€0.79 We saw LPG at several roadside petrol stations, but we did not need to fill up so don’t know what adapter was used.
The food is generally meat and potatoes in some form or another, we can thoroughly recommend the Schweinshaxe (pig knuckle) if you’re hungry. We mainly ate in beer gardens which offer good hearty food at reasonable prices, as well as beer! You may see a pfand on glasses, this is a deposit to make sure you take the glass back. We also found that soft drinks were generally more expensive than beer, so unless listed on the bar menu as a Radler or Alster, when a bar makes up a shandy it can become quite expensive.
- 2 x hot main course, plus two large beers at a campsite €25
- 2 x hot main course, plus one large radler (shandy) and two large beers in Bavarian restaurant €35
- 2 x roasted pig knuckle and potatoes, one large beer, one small radler in Munich beer garden €31.80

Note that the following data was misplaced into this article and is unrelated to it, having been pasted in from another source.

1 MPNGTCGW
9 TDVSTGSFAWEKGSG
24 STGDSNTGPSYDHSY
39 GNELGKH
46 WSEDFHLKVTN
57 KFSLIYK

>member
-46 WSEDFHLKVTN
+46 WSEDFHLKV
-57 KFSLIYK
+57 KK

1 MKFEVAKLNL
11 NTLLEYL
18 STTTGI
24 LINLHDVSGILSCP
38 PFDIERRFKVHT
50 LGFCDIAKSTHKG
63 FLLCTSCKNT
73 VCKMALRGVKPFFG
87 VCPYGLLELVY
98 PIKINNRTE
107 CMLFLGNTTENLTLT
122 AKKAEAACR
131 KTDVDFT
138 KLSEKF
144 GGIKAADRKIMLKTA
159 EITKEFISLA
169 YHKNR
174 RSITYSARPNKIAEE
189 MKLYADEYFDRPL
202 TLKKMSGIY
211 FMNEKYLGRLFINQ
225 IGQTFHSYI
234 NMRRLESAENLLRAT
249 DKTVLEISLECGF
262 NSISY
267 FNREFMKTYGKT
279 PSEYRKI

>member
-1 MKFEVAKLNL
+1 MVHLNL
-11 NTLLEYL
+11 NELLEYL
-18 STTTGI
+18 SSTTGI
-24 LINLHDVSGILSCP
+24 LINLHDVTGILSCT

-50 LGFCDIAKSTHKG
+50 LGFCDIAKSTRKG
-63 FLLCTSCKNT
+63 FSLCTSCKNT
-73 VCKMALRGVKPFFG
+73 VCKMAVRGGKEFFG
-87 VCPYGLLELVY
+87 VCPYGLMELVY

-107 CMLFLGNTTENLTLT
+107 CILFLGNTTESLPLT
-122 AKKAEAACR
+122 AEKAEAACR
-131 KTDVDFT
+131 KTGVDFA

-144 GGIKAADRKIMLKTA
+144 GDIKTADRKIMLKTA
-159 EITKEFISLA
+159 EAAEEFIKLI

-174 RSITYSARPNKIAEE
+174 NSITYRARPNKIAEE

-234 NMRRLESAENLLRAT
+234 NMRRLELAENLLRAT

- 1 large beer and small radler in Munich beer garden €11.80
- 1 takeaway box of chicken chow mein €3.50
- 1 x roasted pig knuckle, potato dumpling and large Rauchbier (smoked beer) plus 1 x chicken nuggets and chips and a large sprite in Bamburg beer garden €24
- Small bottle of pop from kiosk in Hamburg €1.30
- Ice creams ( cone and one scoop) €0.70 – €1.20
Supermarkets – supermarkets used Edeka, Netto, Lidl and Aldi (only Edeka accepted my visa or MasterCard, so cash was needed for all purchases).
Supermarkets are generally closed on Sundays. When buying drinks all bottles have a pfand (deposit) on them, glass and plastic – generally around 25c a bottle, which is claimed by taking the bottles back to the same chain of stores (doesn’t have to be the same store, but you can’t take back Lidl bottles to Aldi, the machine just spits them back at you – we tried!). You’ll get the deposit back in the form of a voucher to use in the store, or some machines offered you the option to give it to charity.
- 1l UHT milk €0.45
- Loaf of bread €1.11
- 250g mushrooms €1.49
- 125g mozzarella ball €0.49
- 1l still bottled water €0.35 (plus 25c pfand)
- 6 x 330ml bottles of White beer €1.99 (plus 25c pfand per bottle €1.50)
- 1l carton of wine €0.49
- 100g budget chocolate bar €0.54
Unleaded and diesel are widely available. LPG is also available at many petrol stations, we also saw other types of auto gas to so take care which you fill up with.